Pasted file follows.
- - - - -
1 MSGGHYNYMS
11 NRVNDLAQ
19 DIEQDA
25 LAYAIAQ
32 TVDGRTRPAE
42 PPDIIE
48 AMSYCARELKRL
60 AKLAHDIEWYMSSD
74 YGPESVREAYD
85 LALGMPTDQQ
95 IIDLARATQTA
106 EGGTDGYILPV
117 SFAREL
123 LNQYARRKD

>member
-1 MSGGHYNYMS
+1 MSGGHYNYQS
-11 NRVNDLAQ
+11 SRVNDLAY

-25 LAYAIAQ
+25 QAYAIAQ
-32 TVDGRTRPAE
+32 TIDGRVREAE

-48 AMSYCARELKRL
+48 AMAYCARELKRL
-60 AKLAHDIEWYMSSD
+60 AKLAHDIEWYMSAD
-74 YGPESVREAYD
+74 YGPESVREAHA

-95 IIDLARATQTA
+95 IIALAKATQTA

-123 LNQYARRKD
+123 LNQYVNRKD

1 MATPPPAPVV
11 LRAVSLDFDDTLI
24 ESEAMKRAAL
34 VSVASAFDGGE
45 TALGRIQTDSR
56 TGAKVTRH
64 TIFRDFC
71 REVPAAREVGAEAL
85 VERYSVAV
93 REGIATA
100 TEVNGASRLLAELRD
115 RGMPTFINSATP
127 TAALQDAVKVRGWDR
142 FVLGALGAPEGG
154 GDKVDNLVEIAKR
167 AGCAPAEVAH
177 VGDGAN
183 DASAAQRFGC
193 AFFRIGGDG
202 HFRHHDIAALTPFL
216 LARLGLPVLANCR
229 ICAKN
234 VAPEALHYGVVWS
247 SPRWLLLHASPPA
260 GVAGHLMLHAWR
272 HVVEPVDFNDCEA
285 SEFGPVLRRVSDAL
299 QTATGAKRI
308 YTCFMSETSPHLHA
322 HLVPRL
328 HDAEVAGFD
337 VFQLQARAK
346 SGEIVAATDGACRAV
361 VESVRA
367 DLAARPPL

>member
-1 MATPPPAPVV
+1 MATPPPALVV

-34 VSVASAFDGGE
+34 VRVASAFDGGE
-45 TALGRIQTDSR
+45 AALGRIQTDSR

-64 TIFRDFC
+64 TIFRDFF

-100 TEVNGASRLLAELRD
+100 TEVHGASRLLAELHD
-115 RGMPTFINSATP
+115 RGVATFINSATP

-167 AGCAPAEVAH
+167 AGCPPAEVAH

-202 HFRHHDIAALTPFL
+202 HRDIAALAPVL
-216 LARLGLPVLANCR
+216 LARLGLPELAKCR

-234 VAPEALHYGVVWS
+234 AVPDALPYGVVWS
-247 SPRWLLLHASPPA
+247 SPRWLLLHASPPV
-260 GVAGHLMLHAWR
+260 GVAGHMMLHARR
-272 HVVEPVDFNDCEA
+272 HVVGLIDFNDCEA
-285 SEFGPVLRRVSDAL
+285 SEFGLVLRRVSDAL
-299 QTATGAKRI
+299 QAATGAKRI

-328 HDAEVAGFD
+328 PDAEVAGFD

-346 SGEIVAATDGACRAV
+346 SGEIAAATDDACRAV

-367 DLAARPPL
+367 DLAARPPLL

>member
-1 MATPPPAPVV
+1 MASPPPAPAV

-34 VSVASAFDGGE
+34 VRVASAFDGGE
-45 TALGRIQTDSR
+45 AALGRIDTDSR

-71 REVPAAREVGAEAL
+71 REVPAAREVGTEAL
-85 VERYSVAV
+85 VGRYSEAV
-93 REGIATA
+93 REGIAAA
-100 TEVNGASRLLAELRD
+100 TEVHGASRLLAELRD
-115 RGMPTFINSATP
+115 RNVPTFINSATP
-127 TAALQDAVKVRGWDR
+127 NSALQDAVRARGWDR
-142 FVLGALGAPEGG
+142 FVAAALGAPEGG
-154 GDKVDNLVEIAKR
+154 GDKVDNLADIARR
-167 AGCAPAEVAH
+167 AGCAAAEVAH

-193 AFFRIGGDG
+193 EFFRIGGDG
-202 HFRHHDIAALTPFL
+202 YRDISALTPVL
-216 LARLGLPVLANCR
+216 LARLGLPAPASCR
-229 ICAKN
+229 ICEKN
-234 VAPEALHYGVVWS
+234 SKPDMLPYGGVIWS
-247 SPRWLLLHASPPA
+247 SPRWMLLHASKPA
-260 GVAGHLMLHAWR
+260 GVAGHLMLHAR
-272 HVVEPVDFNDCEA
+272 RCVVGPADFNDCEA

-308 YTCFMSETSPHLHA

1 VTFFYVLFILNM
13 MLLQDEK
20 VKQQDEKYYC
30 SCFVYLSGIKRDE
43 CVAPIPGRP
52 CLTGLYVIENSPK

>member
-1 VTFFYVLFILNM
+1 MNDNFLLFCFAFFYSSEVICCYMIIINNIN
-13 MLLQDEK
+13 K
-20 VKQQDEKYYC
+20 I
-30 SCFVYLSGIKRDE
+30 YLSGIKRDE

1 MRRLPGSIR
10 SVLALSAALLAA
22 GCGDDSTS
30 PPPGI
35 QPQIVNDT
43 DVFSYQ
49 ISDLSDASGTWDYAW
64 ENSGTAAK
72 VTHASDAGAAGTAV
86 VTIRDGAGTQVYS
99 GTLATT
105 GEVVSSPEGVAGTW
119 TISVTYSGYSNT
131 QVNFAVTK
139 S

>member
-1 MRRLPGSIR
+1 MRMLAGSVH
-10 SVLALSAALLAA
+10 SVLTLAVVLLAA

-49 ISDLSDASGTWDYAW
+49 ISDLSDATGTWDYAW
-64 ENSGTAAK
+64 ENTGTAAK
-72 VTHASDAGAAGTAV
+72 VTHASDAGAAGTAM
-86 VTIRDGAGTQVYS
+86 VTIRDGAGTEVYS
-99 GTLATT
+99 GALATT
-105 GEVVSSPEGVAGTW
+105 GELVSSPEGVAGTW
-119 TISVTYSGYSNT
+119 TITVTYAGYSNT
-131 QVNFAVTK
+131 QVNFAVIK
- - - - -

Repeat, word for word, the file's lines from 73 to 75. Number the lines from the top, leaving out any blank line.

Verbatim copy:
+34 VRVASAFDGGE
-45 TALGRIQTDSR
+45 AALGRIQTDSR